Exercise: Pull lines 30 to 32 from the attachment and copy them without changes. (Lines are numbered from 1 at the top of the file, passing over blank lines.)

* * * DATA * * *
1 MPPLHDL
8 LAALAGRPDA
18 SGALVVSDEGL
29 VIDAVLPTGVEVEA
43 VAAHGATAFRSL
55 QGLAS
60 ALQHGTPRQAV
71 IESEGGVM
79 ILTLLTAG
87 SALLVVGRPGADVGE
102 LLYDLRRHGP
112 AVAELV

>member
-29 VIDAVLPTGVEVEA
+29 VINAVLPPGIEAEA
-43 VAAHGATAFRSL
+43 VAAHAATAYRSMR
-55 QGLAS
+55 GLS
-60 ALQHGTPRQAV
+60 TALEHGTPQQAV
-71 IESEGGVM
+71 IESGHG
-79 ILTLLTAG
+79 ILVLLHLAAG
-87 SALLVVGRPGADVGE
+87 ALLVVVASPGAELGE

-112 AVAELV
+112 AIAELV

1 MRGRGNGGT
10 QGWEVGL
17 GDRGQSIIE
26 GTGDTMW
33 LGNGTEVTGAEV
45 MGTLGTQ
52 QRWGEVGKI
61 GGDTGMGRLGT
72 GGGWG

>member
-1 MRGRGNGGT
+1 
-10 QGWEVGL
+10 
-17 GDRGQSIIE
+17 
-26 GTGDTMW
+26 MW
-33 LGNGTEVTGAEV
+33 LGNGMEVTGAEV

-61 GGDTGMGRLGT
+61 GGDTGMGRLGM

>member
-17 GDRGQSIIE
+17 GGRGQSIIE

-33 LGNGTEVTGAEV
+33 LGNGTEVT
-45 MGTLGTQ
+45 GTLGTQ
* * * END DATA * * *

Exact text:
1 MRGRGNGGT
10 QGWEVGL
17 GDRGQSIIE